11 Things You Might Not Know About the Founding Fathers’ Dogs

Some canine history in honor of National Puppy Day

Admiral Penn from Violet Oakley's mural series at the Pennsylvania State Capitol. Photo used courtesy of the Pennsylvania Capitol Preservation Committee and Brian Hunt

Admiral Penn from Violet Oakley’s mural series at the Pennsylvania State Capitol. Photo used courtesy of the Pennsylvania Capitol Preservation Committee and Brian Hunt

Today is National Puppy Day, which is proof, we guess, that every dog has its day, seeing as every dog in the world was once a puppy. We hope you have a pup with which to celebrate. If not, you should adopt one! Meantime, here are stories — some shaggier than others — about our founding fathers and their faithful canine friends.

1. A mural of William Penn with his Great Dane, by Pennsylvania artist Violet Oakley, hangs in the Governor’s Reception Room in the state capitol at Harrisburg. The Great Dane was designated the Pennsylvania state dog in 1965. Who knew?

2. While in France in 1789, Thomas Jefferson paid the equivalent of six dollars for a “chienne bergere big with pup” — a pregnant sheepdog — and boarded a ship for home with her. (She was probably a Briard.) The first of several French hounds brought to Monticello, she gave birth to two pups on the voyage and was ever after known as Bergère. Two years later, Jefferson’s son-in-law brought a wolf to Monticello; Jefferson was interested in interbreeding wolves and dogs. Jefferson was also intensely interested in sheep as part of a scheme to populate the New World with certain Old World species he admired.

Ben Frannklin, Library of Congress; Sir Edwin Henry Landseer's Lion: A Newfoundland Dog

Ben Franklin, Library of Congress; Sir Edwin Henry Landseer’s Lion: A Newfoundland Dog

3. Benjamin Franklin’s son William had a black Newfoundland; there are two references to him in correspondence exchanged while Franklin was in France. In the first, a visitor to Franklin’s home promises that “nothing shall tempt me to forget your Newfoundland Dog,” which makes one wonder what mischief the pup visited on him. The second, from a neighbor in Paris, references her having returned the dog after it strayed. Franklin also, of course, noted that those who lie down with dogs get up with fleas.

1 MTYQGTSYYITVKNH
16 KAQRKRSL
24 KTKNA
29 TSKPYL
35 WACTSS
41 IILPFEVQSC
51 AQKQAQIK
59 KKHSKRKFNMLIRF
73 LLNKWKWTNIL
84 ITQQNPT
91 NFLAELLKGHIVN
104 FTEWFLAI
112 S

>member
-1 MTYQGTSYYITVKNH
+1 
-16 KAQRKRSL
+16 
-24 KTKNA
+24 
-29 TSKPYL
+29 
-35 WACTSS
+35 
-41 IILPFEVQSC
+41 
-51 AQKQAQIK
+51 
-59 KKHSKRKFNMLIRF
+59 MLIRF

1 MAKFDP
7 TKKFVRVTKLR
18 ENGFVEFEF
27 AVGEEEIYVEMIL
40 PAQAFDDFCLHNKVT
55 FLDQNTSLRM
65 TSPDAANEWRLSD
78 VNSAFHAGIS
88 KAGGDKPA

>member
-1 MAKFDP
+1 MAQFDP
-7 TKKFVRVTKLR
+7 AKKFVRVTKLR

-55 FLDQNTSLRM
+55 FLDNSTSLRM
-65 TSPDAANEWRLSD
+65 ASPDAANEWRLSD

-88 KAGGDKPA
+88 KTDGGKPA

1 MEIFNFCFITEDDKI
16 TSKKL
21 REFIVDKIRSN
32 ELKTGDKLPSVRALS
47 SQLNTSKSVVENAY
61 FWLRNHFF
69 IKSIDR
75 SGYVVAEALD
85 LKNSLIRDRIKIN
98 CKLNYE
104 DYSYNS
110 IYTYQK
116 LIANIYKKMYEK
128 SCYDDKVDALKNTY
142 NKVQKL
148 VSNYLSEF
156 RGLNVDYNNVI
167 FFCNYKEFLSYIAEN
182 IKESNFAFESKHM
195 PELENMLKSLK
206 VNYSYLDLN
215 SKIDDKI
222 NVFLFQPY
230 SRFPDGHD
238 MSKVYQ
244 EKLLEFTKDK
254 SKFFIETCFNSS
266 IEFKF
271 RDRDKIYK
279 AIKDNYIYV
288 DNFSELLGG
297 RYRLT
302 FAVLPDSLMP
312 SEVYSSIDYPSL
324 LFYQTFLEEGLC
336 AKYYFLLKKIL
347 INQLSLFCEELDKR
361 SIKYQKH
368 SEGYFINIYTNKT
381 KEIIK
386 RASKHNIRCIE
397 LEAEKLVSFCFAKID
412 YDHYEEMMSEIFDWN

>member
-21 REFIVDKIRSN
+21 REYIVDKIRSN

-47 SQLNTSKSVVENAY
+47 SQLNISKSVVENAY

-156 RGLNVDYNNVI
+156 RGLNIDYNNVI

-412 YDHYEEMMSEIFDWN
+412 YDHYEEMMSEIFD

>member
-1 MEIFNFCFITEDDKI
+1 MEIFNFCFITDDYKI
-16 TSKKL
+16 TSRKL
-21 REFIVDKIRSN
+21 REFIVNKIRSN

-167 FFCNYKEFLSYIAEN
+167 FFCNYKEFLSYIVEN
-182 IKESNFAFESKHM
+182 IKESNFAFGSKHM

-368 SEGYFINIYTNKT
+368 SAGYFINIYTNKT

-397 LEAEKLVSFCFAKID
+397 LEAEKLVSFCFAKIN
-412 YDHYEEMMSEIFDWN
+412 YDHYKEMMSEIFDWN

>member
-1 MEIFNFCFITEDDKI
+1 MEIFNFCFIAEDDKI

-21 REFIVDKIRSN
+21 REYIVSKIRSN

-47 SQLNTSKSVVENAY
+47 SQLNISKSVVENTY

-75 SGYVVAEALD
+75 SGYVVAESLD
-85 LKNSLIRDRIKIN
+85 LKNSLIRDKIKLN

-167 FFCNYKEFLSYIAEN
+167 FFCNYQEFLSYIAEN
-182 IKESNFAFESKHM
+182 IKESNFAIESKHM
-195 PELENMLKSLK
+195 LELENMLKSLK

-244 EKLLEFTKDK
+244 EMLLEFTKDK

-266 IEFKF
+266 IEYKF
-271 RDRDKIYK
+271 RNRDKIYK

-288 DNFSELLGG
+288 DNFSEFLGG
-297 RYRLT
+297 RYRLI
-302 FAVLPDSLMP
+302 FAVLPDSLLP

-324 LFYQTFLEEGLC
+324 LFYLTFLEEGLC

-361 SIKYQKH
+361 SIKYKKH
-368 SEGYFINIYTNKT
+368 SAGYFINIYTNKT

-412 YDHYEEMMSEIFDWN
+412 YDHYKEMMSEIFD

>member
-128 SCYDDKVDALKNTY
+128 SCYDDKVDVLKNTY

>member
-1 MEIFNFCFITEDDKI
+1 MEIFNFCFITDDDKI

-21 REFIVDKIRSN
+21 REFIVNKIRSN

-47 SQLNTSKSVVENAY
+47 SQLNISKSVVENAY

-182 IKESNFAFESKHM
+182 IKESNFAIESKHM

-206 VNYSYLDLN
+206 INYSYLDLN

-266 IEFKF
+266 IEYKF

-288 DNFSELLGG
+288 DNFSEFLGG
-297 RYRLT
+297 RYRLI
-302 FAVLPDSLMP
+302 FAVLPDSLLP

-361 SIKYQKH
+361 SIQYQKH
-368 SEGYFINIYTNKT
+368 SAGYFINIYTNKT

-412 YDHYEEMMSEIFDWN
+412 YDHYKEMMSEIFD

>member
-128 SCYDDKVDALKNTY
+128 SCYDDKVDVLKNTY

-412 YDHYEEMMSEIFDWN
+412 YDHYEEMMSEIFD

4. During the Siege of Yorktown in 1781, according to an American soldier, Joseph Martin, a large British bulldog chased after the cannonballs fired at Colonial troops. Martin noted that the American officers wanted to catch the dog, but that “he looked too formidable for any of us to encounter.”

5. Stephen Girard, the French-born Philadelphian whose fortune helped finance the War of 1812, stationed a Newfoundland dog on each of his trading ships, “to keep the sailors company,” he said. Cynics claimed it was because the dogs were cheaper than watchmen. Girard reportedly always had a big, shaggy pup with him in his yellow driving gig.

6. George Washington loved him some foxhounds. Elizabeth Willing Powel, wife of the last Colonial mayor of Philadelphia, recalled the first time she met him:  “His movements and gestures are graceful, his walk majestic, and he was walking with a tall, exceedingly graceful dog of the hound type as he strode down Walnut Street.” Washington introduced her to the hound, who was named Sweet Lips, and boasted that she was a “perfect” specimen that he had bred himself. Among his other foxhounds were Drunkard, Tipler, Tipsy and Vulcan.

7. The Marquis de Lafayette sent Washington seven French hounds during the Revolutionary War in the care of young John Quincy Adams. Adams lost track of the dogs at the dock in New York City; though they were later located and returned to General Washington, the future president never forgave Adams’s sin. Lafayette was also reported to have sent Washington a brace of basset hounds, the first of their breed in America.

8. After the Battle of Germantown in October 1777, Colonial troops found a foxhound whose collar identified him as belonging to the British General William Howe and brought the dog to General Washington. One officer suggested keeping the dog as a mascot, but Washington insisted on cleaning and brushing him, feeding him, and returning him to his rightful owner at Stenton, where Howe was headquartered.

9. Philadelphian Robert Morris, one of the signers of the Declaration of Independence and financiers of the American Revolution, had a spaniel who was with him in the sickroom when he died. The dog refused to abandon its master, lying down beside Morris’s body as it awaited burial and dying there. Master and dog were buried on the same day.

10. John Adams had a mixed-breed dog named Satan, while his wife Abigail’s pet was Satan’s pup, Juno. Abigail once wrote to her daughter, “If you love me … you must love my dog.” As the Adamses were the first First Family to occupy the White House, their dogs were also the first to live there.

11. General Charles Lee, the second in command to Washington during the Revolution, kept his dogs with him constantly and spoiled them completely. A contemporary wrote of one of Lee’s dogs, a “native of Pomerania,” that “I should have taken for a bear had I seen him in the woods.” Lee wrote to Philadelphia physician Benjamin Rush about an incident in which Abigail Adams objected to being introduced to his dog Spada, who was seated at the dinner table, complete with handshake: “I think the strongest proof of a good heart is to love dogs and dislike mankind.”

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